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  • It is very interesting that in a working era defined by health and safety culture, so little of it has protected General Practice patients and staff. Instead we have continual nonsense demands from an ever expanding collection of regulatory empires such as the CQC and GMC without anyone being prepared to look at fundamental questions such as how much work is it reasonable to expect a doctor or nurse to do safely and what is reasonable demand. Other industries such as aviation and haulage have these constraints on their activity levels but in the very high risk area of medicine, the safety legislation simply isn't there.

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  • Very odd.
    When I was in practice, all local lists were open - but we regularly had patients registering who had been told their first choice practice "wasn't registering patients this week".
    Was the local situation ("open but not accepting patients") official, legal or just practices ignoring the rules - and getting away with it?

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  • Closing a practice list puts an intolerable burden of those practices in the same catchment area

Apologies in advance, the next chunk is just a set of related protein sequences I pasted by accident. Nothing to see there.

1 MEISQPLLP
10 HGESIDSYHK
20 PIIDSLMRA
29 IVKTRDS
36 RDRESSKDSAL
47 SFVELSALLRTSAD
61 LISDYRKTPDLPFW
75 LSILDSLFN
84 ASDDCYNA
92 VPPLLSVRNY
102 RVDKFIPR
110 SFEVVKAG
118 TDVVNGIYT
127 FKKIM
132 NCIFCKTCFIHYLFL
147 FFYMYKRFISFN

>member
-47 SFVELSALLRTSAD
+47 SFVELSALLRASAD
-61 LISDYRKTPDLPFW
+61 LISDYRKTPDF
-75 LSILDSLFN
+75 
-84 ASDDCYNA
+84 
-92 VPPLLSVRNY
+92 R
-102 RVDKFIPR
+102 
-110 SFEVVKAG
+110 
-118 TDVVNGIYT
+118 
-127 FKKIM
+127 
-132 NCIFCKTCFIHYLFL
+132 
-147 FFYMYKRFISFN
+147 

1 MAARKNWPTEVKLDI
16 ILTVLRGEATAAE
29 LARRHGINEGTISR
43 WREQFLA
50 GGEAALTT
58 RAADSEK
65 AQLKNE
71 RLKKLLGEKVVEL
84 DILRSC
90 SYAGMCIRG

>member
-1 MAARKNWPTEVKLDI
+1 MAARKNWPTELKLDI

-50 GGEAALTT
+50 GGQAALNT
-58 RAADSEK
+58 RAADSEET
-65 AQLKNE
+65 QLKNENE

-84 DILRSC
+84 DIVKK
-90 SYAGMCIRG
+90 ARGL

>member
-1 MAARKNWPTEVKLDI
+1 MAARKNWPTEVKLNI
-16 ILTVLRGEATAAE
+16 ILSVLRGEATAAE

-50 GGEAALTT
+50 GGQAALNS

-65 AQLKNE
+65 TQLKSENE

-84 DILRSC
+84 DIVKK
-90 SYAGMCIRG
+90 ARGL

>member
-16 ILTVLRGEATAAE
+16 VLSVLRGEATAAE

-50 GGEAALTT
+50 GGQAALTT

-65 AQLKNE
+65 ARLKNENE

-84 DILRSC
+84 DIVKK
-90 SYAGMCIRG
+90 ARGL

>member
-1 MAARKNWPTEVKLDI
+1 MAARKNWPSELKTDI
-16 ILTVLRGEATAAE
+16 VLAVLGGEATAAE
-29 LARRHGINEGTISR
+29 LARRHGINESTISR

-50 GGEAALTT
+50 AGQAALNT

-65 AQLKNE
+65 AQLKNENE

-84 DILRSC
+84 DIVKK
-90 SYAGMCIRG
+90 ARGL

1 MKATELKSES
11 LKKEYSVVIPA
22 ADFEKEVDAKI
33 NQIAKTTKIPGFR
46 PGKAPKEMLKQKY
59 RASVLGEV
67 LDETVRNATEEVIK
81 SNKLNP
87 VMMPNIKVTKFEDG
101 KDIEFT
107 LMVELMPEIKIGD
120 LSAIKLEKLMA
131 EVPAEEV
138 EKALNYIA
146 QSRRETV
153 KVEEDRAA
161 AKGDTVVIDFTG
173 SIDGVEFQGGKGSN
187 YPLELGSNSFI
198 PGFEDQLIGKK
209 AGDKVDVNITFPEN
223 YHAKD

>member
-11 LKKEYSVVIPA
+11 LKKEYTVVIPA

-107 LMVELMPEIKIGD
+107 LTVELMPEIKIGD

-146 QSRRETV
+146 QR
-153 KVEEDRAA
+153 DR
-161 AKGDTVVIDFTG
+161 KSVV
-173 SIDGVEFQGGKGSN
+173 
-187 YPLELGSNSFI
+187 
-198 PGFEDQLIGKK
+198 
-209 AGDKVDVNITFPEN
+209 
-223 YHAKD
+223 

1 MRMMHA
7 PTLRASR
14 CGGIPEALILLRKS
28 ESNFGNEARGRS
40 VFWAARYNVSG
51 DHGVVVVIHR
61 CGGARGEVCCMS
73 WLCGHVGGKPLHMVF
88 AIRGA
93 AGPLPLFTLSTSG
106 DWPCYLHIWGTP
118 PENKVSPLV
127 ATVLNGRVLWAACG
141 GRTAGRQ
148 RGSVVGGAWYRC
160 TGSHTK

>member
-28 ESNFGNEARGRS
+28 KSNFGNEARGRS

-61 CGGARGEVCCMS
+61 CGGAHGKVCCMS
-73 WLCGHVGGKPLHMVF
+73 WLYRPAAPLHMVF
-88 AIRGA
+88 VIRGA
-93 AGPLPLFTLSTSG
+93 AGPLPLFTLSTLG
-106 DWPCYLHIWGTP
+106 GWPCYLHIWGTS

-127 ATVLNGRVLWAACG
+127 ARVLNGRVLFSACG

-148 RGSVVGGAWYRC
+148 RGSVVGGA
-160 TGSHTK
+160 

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  • >Closing a practice list puts an intolerable burden of those practices in the same catchment area

    If they also can't accept patients, they should close also. Why should currently registered patients and staff be put at risk?

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  • If I was so busy that I wanted to close my list and was told by NHSE that I was not allowed to, I would take big steps to reduce my workload.

    I would on mass refer an entire chronic disease to secondary care each week.

    Week 1 COPD
    Week 2 IHD
    Week 3 T2DM
    Week 4 Asthma etc etc

    I wonder how many weeks I would get through before they found a cheaper way to help.